Anne Freaks, Vol. 3Written and Illustrated by Yua KotegawaADV Manga; $9.99
“Just when I thought I was out... they pull me back in.”– Michael Corleone
I know how you feel, Godfather. I enjoyed the second volume of Anne Freaks, but it suddenly became a very different series than the one promised in Volume One. A rapid invasion of new characters took the focus off of Anna, Yuri, and Mitsuba and the psychological drama that had been developing between them. Sure, new dramas were coming into play, but I missed the tense, claustrophobic world inhabited by the main three characters. It bothered me as I was reading it, but by the end of that volume I thought I’d gotten past it. I obviously hadn’t though, because after I bought the third volume it sat on my bookshelf for a while before I finally decided to give it a try. I’d lost the excitement and figured that this might be the last one for me. But then I read it.
Though the cast is still large, it doesn’t grow any bigger and I get the feeling that all the major characters are now onstage. In a story as twisty as this one, it’s comforting to have that feeling of consistency. It’s also nice that Anna is back to wicked form after sitting out most of the second volume. Yuri and Mitsuba split off from her in that book in order to infiltrate the terrorist organization they’re all trying to bring down, so we don’t get any more scenes of her manipulating them.
But in watching her with her friend Moe and the mysterious priest, we get to see her manipulate grown-ups instead, which is almost as good. It’s more fun when she messes with Yuri and Mitsuba because there’s also an element of romantic tension. The stakes are raised for the two boys in a way that they aren’t for the men, but Anna takes a different approach with Moe and the priest that’s also entertaining. With them, she’s just plain nuts. As Anna, Moe, and the priest make their own plans to attack the terrorist group, Anna’s obsessive determination drives the effort in a way that’s unsettling to the other two. Though the men don’t like it and would love to change it, it’s very clear who’s in charge.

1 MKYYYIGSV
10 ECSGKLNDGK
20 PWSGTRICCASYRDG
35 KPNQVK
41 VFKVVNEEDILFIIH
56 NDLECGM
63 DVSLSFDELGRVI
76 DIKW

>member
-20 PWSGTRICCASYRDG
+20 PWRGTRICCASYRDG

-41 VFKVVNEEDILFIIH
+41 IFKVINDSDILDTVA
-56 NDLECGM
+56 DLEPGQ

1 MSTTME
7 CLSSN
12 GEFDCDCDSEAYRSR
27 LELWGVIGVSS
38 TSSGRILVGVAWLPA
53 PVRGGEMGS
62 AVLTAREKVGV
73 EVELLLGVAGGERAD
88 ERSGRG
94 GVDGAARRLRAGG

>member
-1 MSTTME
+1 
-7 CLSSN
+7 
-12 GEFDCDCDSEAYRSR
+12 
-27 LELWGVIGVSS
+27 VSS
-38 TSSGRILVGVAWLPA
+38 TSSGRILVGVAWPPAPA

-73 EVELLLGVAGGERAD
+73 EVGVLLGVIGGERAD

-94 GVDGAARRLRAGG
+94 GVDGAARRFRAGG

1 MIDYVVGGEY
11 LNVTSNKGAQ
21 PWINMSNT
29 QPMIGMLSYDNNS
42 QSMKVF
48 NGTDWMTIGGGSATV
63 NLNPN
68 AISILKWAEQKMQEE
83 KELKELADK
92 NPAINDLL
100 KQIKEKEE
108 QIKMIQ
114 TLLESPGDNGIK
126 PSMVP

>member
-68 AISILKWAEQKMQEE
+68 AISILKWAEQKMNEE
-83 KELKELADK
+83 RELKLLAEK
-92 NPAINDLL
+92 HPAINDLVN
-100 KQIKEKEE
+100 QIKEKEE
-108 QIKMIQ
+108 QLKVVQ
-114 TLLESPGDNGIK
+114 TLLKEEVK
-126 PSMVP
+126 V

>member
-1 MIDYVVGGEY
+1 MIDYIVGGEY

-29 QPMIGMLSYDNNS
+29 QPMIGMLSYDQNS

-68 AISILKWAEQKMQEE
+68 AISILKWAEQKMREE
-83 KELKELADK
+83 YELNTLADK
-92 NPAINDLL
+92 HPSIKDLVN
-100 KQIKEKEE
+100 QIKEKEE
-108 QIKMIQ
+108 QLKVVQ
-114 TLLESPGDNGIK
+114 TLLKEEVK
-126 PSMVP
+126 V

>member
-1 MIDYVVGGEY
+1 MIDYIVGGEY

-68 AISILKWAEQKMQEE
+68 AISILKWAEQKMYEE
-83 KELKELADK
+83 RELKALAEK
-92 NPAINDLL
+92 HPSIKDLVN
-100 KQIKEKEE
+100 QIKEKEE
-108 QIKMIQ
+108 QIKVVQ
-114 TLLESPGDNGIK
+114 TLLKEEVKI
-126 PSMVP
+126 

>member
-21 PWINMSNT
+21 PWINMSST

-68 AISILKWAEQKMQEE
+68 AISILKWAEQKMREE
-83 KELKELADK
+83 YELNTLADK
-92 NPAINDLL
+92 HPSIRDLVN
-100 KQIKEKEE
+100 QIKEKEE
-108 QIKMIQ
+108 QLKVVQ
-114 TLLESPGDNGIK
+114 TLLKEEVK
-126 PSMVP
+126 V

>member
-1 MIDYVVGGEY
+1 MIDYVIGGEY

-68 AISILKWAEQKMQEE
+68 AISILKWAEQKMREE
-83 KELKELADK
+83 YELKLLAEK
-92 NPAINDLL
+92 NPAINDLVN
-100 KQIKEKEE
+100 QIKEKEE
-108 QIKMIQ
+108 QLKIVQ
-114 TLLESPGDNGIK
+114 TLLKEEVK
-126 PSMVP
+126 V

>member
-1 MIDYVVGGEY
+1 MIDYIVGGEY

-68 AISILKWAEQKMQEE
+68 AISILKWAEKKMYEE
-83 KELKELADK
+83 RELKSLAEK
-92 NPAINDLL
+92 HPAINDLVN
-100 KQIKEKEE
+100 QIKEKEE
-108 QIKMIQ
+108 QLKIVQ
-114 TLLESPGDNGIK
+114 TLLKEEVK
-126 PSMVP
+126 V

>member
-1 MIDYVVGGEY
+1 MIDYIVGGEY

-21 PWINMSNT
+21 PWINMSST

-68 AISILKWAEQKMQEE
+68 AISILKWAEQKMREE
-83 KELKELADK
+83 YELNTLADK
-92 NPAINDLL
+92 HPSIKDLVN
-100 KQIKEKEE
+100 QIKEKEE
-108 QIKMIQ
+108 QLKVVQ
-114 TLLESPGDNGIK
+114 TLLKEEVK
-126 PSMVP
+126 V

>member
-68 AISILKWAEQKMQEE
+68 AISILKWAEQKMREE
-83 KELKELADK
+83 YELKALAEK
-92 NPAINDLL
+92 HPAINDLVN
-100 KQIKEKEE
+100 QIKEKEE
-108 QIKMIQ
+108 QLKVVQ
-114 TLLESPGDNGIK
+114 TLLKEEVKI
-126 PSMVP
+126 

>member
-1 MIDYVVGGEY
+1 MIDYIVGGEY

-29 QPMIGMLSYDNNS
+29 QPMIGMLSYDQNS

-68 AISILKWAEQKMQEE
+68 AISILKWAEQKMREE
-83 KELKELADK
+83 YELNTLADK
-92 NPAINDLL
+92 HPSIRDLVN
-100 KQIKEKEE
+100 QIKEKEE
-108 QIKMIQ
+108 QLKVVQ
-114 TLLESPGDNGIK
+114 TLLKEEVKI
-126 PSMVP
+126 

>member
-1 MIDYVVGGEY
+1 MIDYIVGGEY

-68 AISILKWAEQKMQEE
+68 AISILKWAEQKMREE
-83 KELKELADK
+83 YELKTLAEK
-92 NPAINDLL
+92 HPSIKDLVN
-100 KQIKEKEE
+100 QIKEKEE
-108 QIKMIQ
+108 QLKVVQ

What really surprised me about Volume Three though was Yuri and Mitsuba’s story once they arrive at the terrorist headquarters. As sons of fallen members, the two boys are warmly welcomed by the group and called “brothers.” As they meet the others, Yuri and Mitsuba are struck by how normal they seem. There are families with young children –toddlers even – and one young man asks them if they know what happened to his younger brother who went on a mission looking for Yuri and Mitsuba. The two boys recognize the missing fellow’s picture as someone Anna killed in an earlier fight.
Having read mostly kids’ manga before Anne Freaks, I expected this twist to be just as lamely simple and illogical as the others. “Oh, look. The terrorists are human after all. Yuri and Mitsuba have been on the wrong side all along. Anna’s just a bad guy. Yawn.” But it’s not that way.
As Yuri and Mitsuba spend more time with the terrorists, Kotegawa doesn’t let us forget the atrocities this group has committed. And are still planning to commit. Humanizing them isn’t an easy cheat to create a new twist in the story; it adds to the complexity of the drama and leaves the reader feeling as conflicted as the main characters. There are no white hats in this story, just ones that are a slightly lighter tint of gray. Fortunately for me, I’m still convinced that the best character in the book – Anna – is wearing one of those.
Kotegawa does something else different at the end of this volume. He ends on an agonizing cliffhanger. I’m fully back on board for the next one.
Five out of five booty-kicking Red Riding Hoods.